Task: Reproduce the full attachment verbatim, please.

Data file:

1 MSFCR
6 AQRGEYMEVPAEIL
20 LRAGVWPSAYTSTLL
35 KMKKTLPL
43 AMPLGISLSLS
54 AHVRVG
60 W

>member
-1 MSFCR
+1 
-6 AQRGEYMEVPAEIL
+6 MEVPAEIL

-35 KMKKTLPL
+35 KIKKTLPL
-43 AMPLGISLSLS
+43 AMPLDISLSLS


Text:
1 MSFCR
6 AQRGEYMEVPAEIL
20 LRAGVWPSAYTSTLL
35 KMKKTLPL
43 AMPLGISLSLS
54 AHVRVG
60 W

>member
-1 MSFCR
+1 
-6 AQRGEYMEVPAEIL
+6 MEVPAEIL

-35 KMKKTLPL
+35 KIKKTLPL
-43 AMPLGISLSLS
+43 AMPLDISLSLS